In other words, just because you’re paranoid doesn’t mean everybody’s not out to get you.
After it ended in St. Louis, Martz went to Detroit in 2006 as Rod Marinelli’s offensive coordinator for the Lions. In his first year running that offense, 34-year-old quarterback Jon Kitna threw for 4,208 yards for a 3-13 Lions team that capped its season with a 39-31 win at Dallas. In 2007, the Lions started 6-2, averaging better than 25 points per game in their first four. Kitna again threw for more than 4,000 yards but eventually, the utter lack of talent on the roster caught up with them and they finished 7-9. Blame was thrown Martz’s way for not running the ball enough and he was shown the door in favor of guys who’d commit more to the run.
So Martz left and in 2008, the Lions became the first team in NFL history to go 0-16. Martz landed with the 49ers, hired by Mike Nolan despite the advance smearing he believes was done by his old friends from St. Louis.
The Niners went from scoring 219 points in 2007 to 339 in 2008. But when Nolan was fired and Mike Singletary was named head coach in January, Martz was out.
“I felt overall it was the best thing for him to leave,” says Singletary. “He and I worked pretty well together but I felt as an organization going forward, the best thing for me was to find a coordinator that wouldn’t have to compromise what he believed. I know (Martz) wants to throw and be creative. I felt I needed a coordinator that felt the way I do about offense which is run-oriented and a little more conservative. That’s not Mike. But rather than trying to contain and micromanage him, I didn’t want to do that to someone who has the genius for offense he has.”
Why, Singletary was asked, is Martz such a pariah?
“Maybe at some point in time he had a reputation of being arrogant or whatever but when we had him here, I worked with him, we had a lot of conversations and I felt very comfortable with him,” says Singletary. “We spent many hours together. You hear about Mike: ‘The guy’s arrogant. He’s tough to work with. He wants to throw ball all the time ... bottom line for me is he really tried to do what I asked him to do. My approach with him was I didn’t come at him as ‘I’m head coach around here.’ When you come at Mike Martz, you have to do it in a respectful way. Mike can be a very nice guy. But if you ask 10 people, you may get 10 different answers.”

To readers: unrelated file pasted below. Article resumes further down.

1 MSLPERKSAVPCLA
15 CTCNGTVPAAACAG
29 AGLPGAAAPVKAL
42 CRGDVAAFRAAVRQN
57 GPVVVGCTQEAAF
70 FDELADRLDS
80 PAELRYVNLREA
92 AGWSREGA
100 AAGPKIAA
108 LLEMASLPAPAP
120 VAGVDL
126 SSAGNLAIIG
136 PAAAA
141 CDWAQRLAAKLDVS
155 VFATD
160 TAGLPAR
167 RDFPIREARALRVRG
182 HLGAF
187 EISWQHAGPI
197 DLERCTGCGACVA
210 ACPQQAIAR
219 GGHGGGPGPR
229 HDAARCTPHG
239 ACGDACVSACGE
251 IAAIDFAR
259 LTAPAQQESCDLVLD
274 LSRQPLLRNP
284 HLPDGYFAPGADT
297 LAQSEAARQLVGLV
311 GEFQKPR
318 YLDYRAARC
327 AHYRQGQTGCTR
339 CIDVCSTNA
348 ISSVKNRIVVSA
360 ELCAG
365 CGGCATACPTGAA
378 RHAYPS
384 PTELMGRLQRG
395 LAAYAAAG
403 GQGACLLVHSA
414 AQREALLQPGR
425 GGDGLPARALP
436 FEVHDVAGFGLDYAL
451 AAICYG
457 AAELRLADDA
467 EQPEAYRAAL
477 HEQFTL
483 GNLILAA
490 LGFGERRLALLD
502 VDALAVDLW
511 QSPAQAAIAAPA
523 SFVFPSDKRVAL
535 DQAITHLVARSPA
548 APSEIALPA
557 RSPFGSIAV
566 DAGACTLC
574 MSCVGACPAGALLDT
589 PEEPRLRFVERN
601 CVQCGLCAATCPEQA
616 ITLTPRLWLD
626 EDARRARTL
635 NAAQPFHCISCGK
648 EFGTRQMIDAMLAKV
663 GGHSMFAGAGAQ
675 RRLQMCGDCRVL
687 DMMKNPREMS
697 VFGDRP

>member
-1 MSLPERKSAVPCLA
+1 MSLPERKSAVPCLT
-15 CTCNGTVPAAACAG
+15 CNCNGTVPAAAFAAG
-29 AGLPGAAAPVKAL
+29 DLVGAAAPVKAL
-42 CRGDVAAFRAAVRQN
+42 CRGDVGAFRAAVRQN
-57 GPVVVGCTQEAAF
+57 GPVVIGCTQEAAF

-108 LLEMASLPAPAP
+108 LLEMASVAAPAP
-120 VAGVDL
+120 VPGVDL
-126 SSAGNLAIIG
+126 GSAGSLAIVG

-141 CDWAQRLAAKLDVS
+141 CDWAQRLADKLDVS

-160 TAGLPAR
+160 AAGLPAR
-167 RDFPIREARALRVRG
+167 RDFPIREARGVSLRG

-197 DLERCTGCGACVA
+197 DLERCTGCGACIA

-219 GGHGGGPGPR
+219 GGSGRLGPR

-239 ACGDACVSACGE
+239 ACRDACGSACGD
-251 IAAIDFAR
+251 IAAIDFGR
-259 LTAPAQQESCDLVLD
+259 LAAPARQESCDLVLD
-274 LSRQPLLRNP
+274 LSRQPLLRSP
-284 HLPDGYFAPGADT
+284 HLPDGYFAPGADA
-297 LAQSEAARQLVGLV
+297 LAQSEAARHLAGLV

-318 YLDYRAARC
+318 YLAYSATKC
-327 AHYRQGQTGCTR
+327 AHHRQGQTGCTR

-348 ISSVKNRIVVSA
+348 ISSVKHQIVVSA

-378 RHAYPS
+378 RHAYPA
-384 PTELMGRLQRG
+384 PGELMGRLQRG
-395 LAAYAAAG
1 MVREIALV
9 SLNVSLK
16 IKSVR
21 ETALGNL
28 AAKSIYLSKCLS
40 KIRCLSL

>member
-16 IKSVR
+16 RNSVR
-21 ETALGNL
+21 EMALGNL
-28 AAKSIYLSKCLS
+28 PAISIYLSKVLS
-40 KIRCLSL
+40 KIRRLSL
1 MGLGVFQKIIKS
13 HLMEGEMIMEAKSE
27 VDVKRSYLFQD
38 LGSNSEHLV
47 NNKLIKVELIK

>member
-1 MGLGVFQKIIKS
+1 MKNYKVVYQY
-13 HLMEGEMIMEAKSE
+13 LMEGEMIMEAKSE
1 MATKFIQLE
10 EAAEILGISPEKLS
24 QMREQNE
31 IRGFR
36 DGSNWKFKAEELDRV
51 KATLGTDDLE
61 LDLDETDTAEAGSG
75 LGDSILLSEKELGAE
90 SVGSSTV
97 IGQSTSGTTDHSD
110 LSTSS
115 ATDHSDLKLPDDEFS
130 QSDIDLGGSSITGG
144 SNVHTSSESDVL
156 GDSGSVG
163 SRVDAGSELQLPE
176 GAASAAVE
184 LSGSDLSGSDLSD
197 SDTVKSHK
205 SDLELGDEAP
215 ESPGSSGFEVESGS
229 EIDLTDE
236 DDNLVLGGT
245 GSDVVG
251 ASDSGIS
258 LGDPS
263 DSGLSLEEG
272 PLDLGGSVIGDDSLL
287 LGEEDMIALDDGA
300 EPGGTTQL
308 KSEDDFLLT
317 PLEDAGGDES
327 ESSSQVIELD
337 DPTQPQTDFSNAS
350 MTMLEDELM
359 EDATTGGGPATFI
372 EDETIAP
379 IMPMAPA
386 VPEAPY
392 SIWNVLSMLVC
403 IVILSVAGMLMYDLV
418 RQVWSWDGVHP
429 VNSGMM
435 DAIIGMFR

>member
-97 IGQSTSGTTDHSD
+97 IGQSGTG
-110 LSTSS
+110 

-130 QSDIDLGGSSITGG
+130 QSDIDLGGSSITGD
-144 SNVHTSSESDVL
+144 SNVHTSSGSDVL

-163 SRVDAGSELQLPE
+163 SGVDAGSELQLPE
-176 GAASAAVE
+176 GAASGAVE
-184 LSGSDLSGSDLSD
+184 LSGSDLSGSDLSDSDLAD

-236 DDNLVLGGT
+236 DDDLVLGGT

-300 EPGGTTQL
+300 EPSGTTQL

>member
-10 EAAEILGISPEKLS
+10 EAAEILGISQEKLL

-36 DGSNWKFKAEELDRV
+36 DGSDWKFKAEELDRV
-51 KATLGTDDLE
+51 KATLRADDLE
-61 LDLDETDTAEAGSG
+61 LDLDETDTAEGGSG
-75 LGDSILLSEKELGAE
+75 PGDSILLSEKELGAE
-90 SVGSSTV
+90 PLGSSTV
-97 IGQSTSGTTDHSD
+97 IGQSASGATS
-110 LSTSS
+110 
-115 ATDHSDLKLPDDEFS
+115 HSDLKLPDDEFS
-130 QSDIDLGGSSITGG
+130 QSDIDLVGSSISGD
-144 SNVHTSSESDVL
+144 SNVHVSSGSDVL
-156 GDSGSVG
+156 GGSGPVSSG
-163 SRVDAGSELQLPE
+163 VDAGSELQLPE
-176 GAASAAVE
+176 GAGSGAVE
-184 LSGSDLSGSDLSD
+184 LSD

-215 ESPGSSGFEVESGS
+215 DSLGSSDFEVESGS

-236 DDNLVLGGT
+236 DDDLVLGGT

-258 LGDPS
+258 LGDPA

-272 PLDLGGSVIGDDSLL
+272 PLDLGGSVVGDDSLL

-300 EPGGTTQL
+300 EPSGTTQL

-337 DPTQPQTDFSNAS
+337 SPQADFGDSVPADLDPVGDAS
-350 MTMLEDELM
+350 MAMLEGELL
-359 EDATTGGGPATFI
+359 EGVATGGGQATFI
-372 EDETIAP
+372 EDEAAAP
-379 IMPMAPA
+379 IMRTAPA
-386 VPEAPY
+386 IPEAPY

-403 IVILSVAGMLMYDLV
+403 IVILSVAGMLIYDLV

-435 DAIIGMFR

Martz’s agent, Bob Lamonte, readily acknowledges the aspects of his client’s personality that rankles.
"The problem with Mike Martz isn’t that he’s not good, it’s that he's smart and opinionated," says Lamonte. "And this league has morphed into a league for coaches who make no waves. You’ve got to take the rose with the thorns with Mike Martz. The problem is that we’ve got a system where, if someone has opinions, then it’s best not to deal with him. But Mike is brilliant. The NFL needs him."
The nation grieved for those hurt, killed and affected by the Boston Marathon bombings. After one of the suspects was caught on Friday — following a day-long lockdown and manhunt — sports returned to Boston over the weekend.
"Maybe it’s time to take some time off and reflect,” he wonders. "I just haven't been able to go along to get along. I think it's a mistake on my part."
Does this mean a change in approach?
"Oh, I have to," he admits. "There’s no question."
"I empathize with Mike," says Singletary. "He's a brilliant football mind and he deserves to be a head coach in this league again."
ProFootballTalk: Patriots QB Tom Brady addressed Wes Welker’s decision to head West to Denver. Brady says he isn’t surprised by anything after being in the league for so long and hopes that Welker has a great season with the Broncos.
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